To Anacreon in Heaven
"The Anacreontic Song", also known by its incipit "To Anacreon In Heaven", was the official song of the Anacreontic Society, an 18th-century gentlemen's club of amateur musicians in London. Attributed to the composer John Stafford Smith, the tune was later used by several writers as a setting for their patriotic lyrics. These included two songs by Francis Scott Key, most famously his poem "Defence of Fort McHenry". The latter combination became known as "The Star-Spangled Banner" and was adopted as the national anthem of the United States of America, in 1931.
The music is believed to have been composed by a member of the Society, John Stafford Smith from Gloucester, to lyrics written by the Society's president, Ralph Tomlinson. Smith is believed to have composed the music in the middle 1760s, while still a teenager. It was first published by The Vocal Magazine (London) in 1778.
These barristers, doctors, and other professional men named their club after the Greek court poet Anacreon (6th century BC), whose poems, called "anacreontics", were used to entertain patrons in Teos and Athens. His songs often celebrated women, wine, and entertainment ("wine, woman, and song").
The connection with Anacreon, along with the "drinking" nature of the lyrics, have caused many people to label "The Anacreontic Song" a drinking song. Due to the difficulty of singing the song, this claim is highly dubious, although the chorus certainly suggests Bacchanalia with its lyrics, "And long may the sons of Anacreon intwine the myrtle of Venus with Bacchus' vine."
The song, through its bawdy lyrics, gained popularity in London and elsewhere beyond the Anacreontic Society. New lyrics were also fashioned for it, including several patriotic titles in the United States. The most popular of these at the time was Robert Treat Paine Jr.'s Adams and Liberty (1798).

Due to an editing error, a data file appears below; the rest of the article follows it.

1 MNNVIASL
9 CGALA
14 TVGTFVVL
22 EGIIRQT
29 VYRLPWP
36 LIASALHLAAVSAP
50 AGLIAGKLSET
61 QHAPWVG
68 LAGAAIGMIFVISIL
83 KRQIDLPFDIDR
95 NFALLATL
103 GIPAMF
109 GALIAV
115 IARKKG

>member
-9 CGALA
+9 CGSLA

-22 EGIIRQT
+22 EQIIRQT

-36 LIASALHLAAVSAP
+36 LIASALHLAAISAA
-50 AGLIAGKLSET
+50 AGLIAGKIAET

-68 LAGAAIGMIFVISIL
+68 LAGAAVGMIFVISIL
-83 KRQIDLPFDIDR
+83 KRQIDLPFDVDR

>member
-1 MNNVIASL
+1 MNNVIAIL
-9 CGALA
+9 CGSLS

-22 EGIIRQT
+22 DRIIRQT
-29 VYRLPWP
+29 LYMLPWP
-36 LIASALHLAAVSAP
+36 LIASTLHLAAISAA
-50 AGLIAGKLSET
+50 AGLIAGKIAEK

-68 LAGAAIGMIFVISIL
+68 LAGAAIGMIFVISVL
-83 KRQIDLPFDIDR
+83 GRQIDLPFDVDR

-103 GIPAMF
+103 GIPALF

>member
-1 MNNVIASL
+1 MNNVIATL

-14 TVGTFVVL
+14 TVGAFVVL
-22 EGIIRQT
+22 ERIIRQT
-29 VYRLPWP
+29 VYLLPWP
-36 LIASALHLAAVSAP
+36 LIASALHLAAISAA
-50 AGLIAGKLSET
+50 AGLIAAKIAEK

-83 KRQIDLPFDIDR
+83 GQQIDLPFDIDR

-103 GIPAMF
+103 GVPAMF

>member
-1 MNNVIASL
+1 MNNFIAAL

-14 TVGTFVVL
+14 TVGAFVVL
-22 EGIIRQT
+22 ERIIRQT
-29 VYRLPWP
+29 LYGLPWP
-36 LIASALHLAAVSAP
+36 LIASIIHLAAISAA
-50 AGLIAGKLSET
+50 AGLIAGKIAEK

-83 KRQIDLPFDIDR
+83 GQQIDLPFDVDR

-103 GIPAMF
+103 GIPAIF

"The Star-Spangled Banner" 
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Francis Scott Key wrote "Defence of Fort McHenry" during the War of 1812, while detained on a British ship during the night of September 13, 1814, as the British forces bombarded the American fort. Key specifically wrote the lyrics with this familiar patriotic tune in mind, just as he had done with an earlier set of his lyrics, "When the Warrior Returns", in which he had made similar use of "star-spangled banner" imagery. Later retitled "The Star-Spangled Banner", Key's lyrics, set to Stafford Smith's music, became a well-known and recognized patriotic song throughout the United States, and was officially designated as the U.S. national anthem on March 3, 1931. The setting of new lyrics to an existing tune is called a contrafactum.
- There is only one known firsthand account, by Society member John Samuel Stevens.
- Glover, Raymond F. The Hymnal 1982 companion, Volume 3, Church Publishing, Inc., 1990.
- "Adams and Liberty".
- "When the Warrior Returns".
- "John Stafford Smith: Composer of the Star Spangled Banner".
- As American as tarte aux pommes! Celebrating the Fourth with some American Music
- Tomlinson, Ralph, To Anacreon in Heaven, Poem of the Week, #234, retrieved 2008-06-01
- Lossing, Benson J., ed. (1873), The American Historical Record II, Philadelphia: Samuel P. Town, Publisher, p. 129
"The Star-Spangled Banner" 
- Link to .mp3 as sung by John Townley on The Top Hits Of 1776.
- Link to video as performed by the Georgia Tech Glee Club.
- Sonneck, Oscar (1914), The Star Spangled Banner, Library of Congress, retrieved 2013-03-26